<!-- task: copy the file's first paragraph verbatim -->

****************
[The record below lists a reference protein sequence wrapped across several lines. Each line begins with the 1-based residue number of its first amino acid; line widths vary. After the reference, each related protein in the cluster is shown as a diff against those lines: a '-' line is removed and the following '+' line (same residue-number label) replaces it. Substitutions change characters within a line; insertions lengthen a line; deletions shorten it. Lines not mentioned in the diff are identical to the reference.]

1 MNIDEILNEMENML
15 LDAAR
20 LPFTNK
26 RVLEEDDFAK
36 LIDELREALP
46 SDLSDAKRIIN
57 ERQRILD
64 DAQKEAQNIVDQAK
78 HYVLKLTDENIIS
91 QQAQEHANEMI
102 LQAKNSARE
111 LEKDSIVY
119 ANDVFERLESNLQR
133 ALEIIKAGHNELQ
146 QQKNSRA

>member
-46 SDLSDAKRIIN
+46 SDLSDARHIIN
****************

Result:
[The record below lists a reference protein sequence wrapped across several lines. Each line begins with the 1-based residue number of its first amino acid; line widths vary. After the reference, each related protein in the cluster is shown as a diff against those lines: a '-' line is removed and the following '+' line (same residue-number label) replaces it. Substitutions change characters within a line; insertions lengthen a line; deletions shorten it. Lines not mentioned in the diff are identical to the reference.]